Russia’s European Game in Syria
Vladimir Putin is an old-school imperialist, whose military intervention in Syria is partly designed to divert attention from his dismemberment of Ukraine. And his thinly veiled threats against the Baltic states, Poland, Finland, and now Turkey reveal a strategy that has as its chief goal the weakening of Europe.
PARIS – This much is clear in Syria: There is no good solution.
There has not been a good solution since that black Wednesday in August 2013, when Syrian President Bashar al-Assad’s war machine, by using chemical weapons, crossed the “red line” that US President Barack Obama had warned would trigger an American military response. The moderate opposition still stood, and the Islamic State had not yet emerged from the shadows. Yet, in a shocking last-minute about-face, Obama declined to intervene.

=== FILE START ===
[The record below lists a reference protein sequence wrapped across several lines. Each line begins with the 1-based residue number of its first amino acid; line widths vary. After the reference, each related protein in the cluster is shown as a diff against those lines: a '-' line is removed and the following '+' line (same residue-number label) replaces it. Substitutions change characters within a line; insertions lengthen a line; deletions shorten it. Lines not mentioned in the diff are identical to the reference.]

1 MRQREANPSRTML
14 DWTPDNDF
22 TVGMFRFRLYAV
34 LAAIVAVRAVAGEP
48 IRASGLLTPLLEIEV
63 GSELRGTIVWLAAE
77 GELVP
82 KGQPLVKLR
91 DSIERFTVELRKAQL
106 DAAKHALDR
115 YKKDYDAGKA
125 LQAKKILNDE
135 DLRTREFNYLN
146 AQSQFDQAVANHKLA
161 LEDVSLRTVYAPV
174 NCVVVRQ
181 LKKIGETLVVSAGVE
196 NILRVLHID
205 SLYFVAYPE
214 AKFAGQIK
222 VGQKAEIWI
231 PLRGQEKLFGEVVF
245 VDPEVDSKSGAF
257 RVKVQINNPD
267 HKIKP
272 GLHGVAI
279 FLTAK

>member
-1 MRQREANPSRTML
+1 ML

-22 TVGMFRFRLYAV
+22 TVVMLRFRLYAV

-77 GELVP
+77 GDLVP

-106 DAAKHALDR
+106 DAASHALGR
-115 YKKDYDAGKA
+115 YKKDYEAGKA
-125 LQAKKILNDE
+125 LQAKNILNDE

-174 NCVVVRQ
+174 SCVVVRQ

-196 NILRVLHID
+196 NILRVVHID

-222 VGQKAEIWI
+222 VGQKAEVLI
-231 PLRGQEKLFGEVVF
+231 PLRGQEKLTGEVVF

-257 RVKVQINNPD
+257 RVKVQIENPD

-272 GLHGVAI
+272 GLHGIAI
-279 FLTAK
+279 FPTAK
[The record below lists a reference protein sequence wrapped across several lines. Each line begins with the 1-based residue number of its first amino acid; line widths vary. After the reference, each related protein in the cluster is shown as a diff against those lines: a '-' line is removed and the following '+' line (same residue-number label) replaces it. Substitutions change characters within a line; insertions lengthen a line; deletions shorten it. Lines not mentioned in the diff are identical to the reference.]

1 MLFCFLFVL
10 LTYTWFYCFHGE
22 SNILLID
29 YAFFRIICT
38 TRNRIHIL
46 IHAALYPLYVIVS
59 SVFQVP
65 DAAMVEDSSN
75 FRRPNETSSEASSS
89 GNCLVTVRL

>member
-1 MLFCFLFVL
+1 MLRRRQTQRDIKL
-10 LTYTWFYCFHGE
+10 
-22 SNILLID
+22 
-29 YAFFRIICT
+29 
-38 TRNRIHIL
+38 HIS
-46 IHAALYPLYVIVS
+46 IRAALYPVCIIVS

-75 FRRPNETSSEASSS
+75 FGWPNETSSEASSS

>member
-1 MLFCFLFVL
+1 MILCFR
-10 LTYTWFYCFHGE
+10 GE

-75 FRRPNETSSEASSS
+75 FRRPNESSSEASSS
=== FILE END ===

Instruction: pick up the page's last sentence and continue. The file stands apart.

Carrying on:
That lapse cannot be undone. But in the hell of bad solutions on offer for Syria, some are worse than others. And the one devised by Russian President Vladimir Putin is probably the most infernal of all.
We hope you're enjoying Project Syndicate.
To continue reading, subscribe now.
Get unlimited access to PS premium content, including in-depth commentaries, book reviews, exclusive interviews, On Point, the Big Picture, the PS Archive, and our annual year-ahead magazine.
Already have an account or want to create one? Log in